Syndication Limits

I can’t live without my news aggregator, Bloglines. That’s not to say that Bloglines has some mojo that other aggregators like FeedDemon, NetNewsWire, AmphetaDesk, or even My Yahoo! don’t have, Bloglines is just the right fit for me. I think I would be more upset if Bloglines were gone for 24 hours than if my email were down for 24 hours. A lot of people seem to agree with me, because Wired News is asking Will RSS Readers Clog the Web? Luckily, this is a somewhat solved problem. (Note, for this post I’ll be referring to any syndication format, be it Atom or one of the 7 or so RSS formats as RSS. Deal.)
The first solution is the current set of RSS generators. Take Movable Type for example, it generates an RSS feed for the site and then saves it as a regular file. The beauty of this approach (as opposed to, say, generating the file dynamically) is that Apache or IIS or whatever is pretty good at letting user agents know what they can cache. If a user agent says “don’t send this unless it’s been changed in the last hour” Apache won’t.
Of course, that implies that user agents are smart enough to say that. Atom aggregator behavior outlines some very important tech specs that RSS readers should support. RSS also has useful information about how often it is updated, which an aggregator should take into account. The Perl XML::RSS::TimingBot class is a pretty good example of using information from both the server and the client to save bandwidth.
Unfortunately there will always be bad eggs that don’t respect common services, which can be a major burden on network transfer. A service like Feedburner seems like a good line of defense. You tell it the URL of your RSS feed, and then tell subscribers to get your updates from them. That way they can worry about user agents getting out of hand and you don’t feel the bandwidth crunch. Of course, then you’re relying on a third party service to handle this for you, but I haven’t seen any CGI or PHP scripts that will do this for you (yet!).
Rate limiting isn’t always a good idea, though. Take Slashdot for example, if you load their feed more than once every 30 minutes one too many times they ban you for 72 hours. Unfortunately they don’t make exceptions for sites that distribute their feed, so if (for example) Bloglines or LiveJournal loads the feed too often (or more likely, there’s a problem with their rate limiter) 1105 Bloglines users or 536 LiveJournal users load up desktop aggregators and start hammering Slashdot’s server. This isn’t a hypothetical situation, either. Bloglines is currently banned from Slashdot’s RSS feed, and so instead of sending out one RSS feed faster than their limit allows they’re sending out 1000 RSS feeds at the limit.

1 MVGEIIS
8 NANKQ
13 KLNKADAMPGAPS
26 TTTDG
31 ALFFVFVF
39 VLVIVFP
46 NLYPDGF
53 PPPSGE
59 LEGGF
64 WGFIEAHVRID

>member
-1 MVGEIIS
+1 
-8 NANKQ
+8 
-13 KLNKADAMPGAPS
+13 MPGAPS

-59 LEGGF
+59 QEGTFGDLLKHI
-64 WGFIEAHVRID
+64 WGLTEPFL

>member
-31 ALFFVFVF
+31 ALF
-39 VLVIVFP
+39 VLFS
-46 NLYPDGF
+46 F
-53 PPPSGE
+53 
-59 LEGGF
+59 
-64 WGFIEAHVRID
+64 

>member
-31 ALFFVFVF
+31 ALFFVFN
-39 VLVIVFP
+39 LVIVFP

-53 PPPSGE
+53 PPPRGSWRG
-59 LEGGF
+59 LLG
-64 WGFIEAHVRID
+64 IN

Shrook for OS X has a pretty interesting take on this. Shrook will occasionally load the feed directly from the site, but between loads it will check with a central database that Shrook reports updates to, so if an update happens between normal updates Shrook will find out and fetch the update. This is what weblogs.com was supposed to fix, but in my experience most webloggers don’t ping weblogs.com.
The upshot of all of this is that RSS is taking off. If we’re moving beyond the starry eyed PointCast RSS-will-save-the-world phase and into the holy-crap-we’ve-got-to-fix-this phase, that means the technology is actually taking hold. As far as I’m concerned, that’s a good thing.

2 thoughts on “Syndication Limits

  1. One thing about LiveJournal’s feed usage is that they do one fetch per feed every hour or so, regardless of the number of subscribers. New items are just inserted as new journal entries in the pseudo-journal for that feed. Then, those people hammering it just deluge LJ.
    I’ve heard that Bloglines doesn’t do the same, which is a bit surprising to me. Pooling feed checks would seem to be one of a slew of benefits possible with a centrallized web-based feed aggregator…

  2. Earthstink and Time Warner Schmable.

    Well, it was nice while it lasted. Time Warner, who is selling Earthlink highspeed, showed up, on time, for their appointment Tuesday. Within minutes I was back. Back to my bloglines, which I agree with George as to it’s adquatulance(sic);…

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